The indigenous Tripuri people comprises hill communities, each with its own elementary social and administrative organisation starting from the village level and up to the chieftainship of the whole tribe.
These indigenous communities enjoy their traditional freedom based on the concept of self-determination. The relation between the king and the subject communities was as Maharaja (king) of Tripura-Missip or liaison officer Roy or headman of the community – Sardar of chief of the village – the individual. Earlier, only the Debbarma or Tipra ethnic group was included in the Tripuri Kshatriya group. Later, the Raja included other groups like Reang, Jamatia and Noatia as well, in an attempt to foster a sense of kindness among the people under his region.
The Tripuri people have a rich historical, social and cultural heritage which is totally distinct from that of the mainland Indians. Their distinctive culture – as reflected in their dance, music, festivals, management of community affairs, dress and food habits – has a strong base. Kokborok, the lingua franca of the 12 largest linguistic groups of the indigenous Tripuris and other dialects spoken in Tripura are of the Tibeto-Burman group and distinct from those spoken in India. There is no influence from those spoken by other peoples in the north-eastern region.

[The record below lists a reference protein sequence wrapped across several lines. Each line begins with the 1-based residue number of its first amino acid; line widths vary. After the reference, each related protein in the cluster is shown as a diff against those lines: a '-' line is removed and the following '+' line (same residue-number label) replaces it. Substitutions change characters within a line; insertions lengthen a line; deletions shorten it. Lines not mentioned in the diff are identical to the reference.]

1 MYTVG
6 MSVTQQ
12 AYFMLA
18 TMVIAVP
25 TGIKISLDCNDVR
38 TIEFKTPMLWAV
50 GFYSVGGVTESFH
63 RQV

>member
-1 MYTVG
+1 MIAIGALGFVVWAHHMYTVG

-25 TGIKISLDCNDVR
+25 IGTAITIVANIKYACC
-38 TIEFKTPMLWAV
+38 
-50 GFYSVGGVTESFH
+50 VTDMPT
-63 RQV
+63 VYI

The main indigenous Tripuri communities are:
- Reang or Bru
People here follow Hinduism, Animism, Christianity etc. According to the 2011 census, 92.50% of the Tripuri people are Hindus.
The Tripuri people mainly speak dialects of Kokborok, the language which comprises the standard dialects of Debbarma, Tripura, Murasing, Jamatia, Noatia, Reang(Bru), Koloi, Uchoi, and Rupini Halam spoken across the state and mostly in TTAADC areas, and it is the second official language of Tripura. There are estimated to be more than one million speakers of the dialects of Tripuri in Tripura, and additional speakers in Mizoram and Assam in India, and in Nepal, as well as Sylhet and the Chittagong Hill Tracts in Bangladesh.
Tripuris are the native people of Tripura having its own unique and distinct rich culture, tradition, history and much more. They were able to expand their influence as far south as Chittagong, as far west as Comilla and Noakhali (known during the British period as 'plains Tipperah')and as far north as Sylhet (all in present Bangladesh). In the year 1512 the Tipperas were at the height of their supremacy when they defeated the Mughals. The ruling dynasty passed through several periods of history and ruled Tripura for several centuries till 18th century, after which Plain Tippera became a colony of Britain and Hill Tippera remains Independent Princely State. On 14 October 1949, Hill Tippera was merged into the newly independent India as Tripura State.